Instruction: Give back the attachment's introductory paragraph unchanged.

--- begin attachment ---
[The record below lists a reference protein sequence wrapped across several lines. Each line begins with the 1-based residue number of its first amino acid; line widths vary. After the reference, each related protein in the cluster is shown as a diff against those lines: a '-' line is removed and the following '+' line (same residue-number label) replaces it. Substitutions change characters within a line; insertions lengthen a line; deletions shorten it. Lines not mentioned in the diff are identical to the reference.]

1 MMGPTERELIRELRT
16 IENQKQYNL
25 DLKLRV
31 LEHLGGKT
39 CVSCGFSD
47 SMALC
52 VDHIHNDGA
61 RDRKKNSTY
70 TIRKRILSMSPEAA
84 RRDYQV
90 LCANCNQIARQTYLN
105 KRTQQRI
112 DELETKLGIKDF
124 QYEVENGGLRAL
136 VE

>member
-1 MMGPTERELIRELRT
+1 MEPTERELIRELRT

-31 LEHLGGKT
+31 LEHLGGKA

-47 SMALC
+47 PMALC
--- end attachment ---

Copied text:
[The record below lists a reference protein sequence wrapped across several lines. Each line begins with the 1-based residue number of its first amino acid; line widths vary. After the reference, each related protein in the cluster is shown as a diff against those lines: a '-' line is removed and the following '+' line (same residue-number label) replaces it. Substitutions change characters within a line; insertions lengthen a line; deletions shorten it. Lines not mentioned in the diff are identical to the reference.]